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 That's why they make so many different reticles,RP.  Different strokes for different folks.

Post Options Post Options   Thanks (0) Thanks(0)     Back to Top Direct Link To This Post Posted: March/09/2009 at 21:21
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The reason I ask is I've seen a lot of the B&C reticles in the VXIII discount piles.  There's a bunch on the samplelist.  I've looked through them before and I know they're a fairly heavy reticle.  Just wondering how it stacks up to the heavy ret.
Post Options Post Options   Thanks (0) Thanks(0)     Back to Top Direct Link To This Post Posted: March/09/2009 at 22:34
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  I'll get the sub tension reticle specs on both and post them for you Hm. Might help ya.
Post Options Post Options   Thanks (0) Thanks(0)     Back to Top Direct Link To This Post Posted: March/10/2009 at 04:03
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The Hvy is obtrusive and mires business. I have them in 2.5X Compact,6x42 and 3.5-10x and it is a junk reticle for killing.
 
Couldn't formulate anything redeeming in the reticle's regard......................
Post Options Post Options   Thanks (0) Thanks(0)     Back to Top Direct Link To This Post Posted: March/10/2009 at 07:09
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Quote Even one year of use can result in a degradation of the coatings, especially in "field" conditions.
What does this imply for those of us who use scopes for years?  I always thought my eyes were getting worse, not my scopes were transmitting less light.  Yikes, now I know it is both.

I guess I have a new reason to upgrade some of my optics.
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Originally posted by 300S&W 300S&W wrote:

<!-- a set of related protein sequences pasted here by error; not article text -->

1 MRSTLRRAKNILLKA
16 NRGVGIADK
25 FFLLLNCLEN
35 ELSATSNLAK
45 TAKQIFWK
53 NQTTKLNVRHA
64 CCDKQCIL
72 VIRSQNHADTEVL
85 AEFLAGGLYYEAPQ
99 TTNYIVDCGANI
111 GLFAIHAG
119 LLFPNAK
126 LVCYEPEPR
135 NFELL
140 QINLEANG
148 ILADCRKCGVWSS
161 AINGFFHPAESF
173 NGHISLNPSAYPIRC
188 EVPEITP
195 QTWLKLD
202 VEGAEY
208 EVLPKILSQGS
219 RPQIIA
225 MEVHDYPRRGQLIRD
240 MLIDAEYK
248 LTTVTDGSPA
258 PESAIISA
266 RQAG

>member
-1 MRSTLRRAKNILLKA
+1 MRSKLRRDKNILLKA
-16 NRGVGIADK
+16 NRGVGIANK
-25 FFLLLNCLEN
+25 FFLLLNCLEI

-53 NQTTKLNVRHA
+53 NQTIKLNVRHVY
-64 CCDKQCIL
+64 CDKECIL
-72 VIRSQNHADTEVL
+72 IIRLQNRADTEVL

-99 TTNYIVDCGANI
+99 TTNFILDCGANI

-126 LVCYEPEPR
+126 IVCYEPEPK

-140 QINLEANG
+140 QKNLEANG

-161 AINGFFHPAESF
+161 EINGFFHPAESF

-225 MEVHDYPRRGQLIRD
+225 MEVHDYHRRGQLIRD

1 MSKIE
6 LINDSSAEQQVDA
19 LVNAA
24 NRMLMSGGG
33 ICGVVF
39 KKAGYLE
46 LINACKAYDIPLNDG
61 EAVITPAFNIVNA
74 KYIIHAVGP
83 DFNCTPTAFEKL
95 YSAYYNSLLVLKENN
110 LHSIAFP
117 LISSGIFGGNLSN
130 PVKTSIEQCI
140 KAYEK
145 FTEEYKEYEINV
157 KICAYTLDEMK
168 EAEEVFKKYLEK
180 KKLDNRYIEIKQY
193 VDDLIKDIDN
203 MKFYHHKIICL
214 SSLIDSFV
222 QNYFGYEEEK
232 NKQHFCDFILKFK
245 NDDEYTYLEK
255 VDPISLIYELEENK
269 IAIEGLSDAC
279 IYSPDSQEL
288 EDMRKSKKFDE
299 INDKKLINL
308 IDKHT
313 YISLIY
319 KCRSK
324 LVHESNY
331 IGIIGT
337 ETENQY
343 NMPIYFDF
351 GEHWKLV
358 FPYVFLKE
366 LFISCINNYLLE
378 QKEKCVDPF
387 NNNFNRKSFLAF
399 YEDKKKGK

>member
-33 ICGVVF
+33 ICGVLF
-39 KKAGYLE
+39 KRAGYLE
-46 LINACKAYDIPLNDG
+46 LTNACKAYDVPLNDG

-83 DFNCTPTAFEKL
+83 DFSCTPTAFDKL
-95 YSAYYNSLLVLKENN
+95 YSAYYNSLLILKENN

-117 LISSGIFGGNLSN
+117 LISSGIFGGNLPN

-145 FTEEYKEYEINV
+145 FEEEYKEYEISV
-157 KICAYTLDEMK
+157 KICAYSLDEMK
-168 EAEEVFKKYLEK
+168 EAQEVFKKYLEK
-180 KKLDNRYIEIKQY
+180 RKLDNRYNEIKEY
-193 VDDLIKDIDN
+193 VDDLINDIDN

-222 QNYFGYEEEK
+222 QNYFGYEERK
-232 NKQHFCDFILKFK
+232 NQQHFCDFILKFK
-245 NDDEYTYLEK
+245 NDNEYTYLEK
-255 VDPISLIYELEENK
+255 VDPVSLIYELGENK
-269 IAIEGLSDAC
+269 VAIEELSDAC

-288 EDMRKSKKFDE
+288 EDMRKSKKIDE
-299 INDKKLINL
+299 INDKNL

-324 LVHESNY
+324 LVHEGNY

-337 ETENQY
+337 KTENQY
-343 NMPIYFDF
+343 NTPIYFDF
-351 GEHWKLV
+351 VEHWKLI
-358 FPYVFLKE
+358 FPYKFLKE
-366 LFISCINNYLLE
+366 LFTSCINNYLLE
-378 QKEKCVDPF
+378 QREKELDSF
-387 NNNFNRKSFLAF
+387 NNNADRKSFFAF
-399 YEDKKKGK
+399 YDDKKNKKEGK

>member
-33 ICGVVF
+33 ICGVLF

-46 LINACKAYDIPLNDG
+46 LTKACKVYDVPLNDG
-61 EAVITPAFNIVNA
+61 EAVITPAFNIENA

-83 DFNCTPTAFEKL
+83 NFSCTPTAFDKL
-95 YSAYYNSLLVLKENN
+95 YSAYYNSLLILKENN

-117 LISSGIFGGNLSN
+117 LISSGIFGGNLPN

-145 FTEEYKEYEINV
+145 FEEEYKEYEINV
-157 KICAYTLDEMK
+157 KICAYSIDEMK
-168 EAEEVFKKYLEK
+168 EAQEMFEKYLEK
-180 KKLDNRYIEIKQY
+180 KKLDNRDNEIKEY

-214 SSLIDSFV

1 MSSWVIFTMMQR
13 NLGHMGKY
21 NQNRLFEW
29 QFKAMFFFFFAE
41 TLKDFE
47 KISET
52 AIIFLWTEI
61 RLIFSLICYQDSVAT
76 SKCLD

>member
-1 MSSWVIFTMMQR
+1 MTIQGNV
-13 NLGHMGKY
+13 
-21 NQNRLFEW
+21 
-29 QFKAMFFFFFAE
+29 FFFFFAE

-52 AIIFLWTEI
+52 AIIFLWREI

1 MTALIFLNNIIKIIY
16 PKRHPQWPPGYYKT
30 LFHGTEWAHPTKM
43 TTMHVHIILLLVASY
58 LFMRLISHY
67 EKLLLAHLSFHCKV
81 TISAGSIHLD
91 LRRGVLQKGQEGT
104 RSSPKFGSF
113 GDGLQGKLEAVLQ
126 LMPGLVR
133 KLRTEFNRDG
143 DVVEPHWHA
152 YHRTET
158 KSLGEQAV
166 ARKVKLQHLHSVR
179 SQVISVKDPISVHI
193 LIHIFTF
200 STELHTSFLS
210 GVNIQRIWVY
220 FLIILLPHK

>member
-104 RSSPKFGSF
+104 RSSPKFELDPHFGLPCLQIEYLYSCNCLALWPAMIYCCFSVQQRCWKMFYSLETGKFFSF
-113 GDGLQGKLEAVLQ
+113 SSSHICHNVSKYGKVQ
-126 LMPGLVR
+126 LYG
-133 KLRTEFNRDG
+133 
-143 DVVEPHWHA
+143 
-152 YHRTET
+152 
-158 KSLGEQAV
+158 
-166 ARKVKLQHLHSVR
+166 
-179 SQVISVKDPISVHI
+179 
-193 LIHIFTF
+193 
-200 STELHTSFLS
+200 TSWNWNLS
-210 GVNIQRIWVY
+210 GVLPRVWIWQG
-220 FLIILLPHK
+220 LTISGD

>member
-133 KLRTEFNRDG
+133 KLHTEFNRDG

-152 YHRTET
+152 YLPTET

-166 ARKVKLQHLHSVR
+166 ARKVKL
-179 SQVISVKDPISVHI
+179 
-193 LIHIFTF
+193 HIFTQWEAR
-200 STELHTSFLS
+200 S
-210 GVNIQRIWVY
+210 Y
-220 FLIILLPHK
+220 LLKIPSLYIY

Only my first season with it but the Heavy Duplex in my VXIII is becoming a favorite. So far it's been GOOD in low light and thick foliage.
 
I like the heavier duplex in my 3200 for exactly the scenario you mentioned 300.  Typical ranges where we hunt are short and the reticle is very easy to pickout against a dark background or when swinging on a moving target.
 
Doesn't seem obtrusive in this application.
 
JB.  Wonder if one of the reasons for the dimmer image in the older scope is light scattering from minute scatches in the lens coatings.  No matter how carefully you clean these will happen over time.
Post Options Post Options   Thanks (0) Thanks(0)     Back to Top Direct Link To This Post Posted: March/10/2009 at 07:59
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  Sorry H,ain't been able to find reticle subtension info for the B&C reticle anywhere. I hope this may give you and idea of how the Hvy Plex and B&C compare :
  Click on Specifications and you'll see the B&C and Heavy Duplex side by side.
Post Options Post Options   Thanks (0) Thanks(0)     Back to Top Direct Link To This Post Posted: March/10/2009 at 10:06
John Barsness View Drop Down
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Dogger, that's exactly it, tiny scratches scattering light.
Post Options Post Options   Thanks (0) Thanks(0)     Back to Top Direct Link To This Post Posted: March/10/2009 at 10:10
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Relenteless Pursuit,
 
"Mires business"? I was hoping for something more specific. I have shot a pile of big game with Heavy Duplexes, with both 2.5x and 6x scopes. Some was at fair distances, around 350 yards. I have yet to feel mired. But then, as somebody already noted, that's why Leupold offers different reticles.
Post Options Post Options   Thanks (0) Thanks(0)     Back to Top Direct Link To This Post Posted: March/10/2009 at 10:54
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agreed, gotta test with clean glass or it's not a valid test

and also agree with the reticle comments
great glass with an ultra thin target reticle that disappears in low light is a useless scope
I am fond of etched reticles in a good #4, love the Kahles CL for those reasons (along with great glass)

I had 2 of the Kahles CL 3-10x50, one with a #4 and one with the standard plex
accidentally won both on Ebay at the same time, kept the #4 and all my subsequent scopes have been a #4

I don't like combat/ranging reticles as they obscure too much of the target for me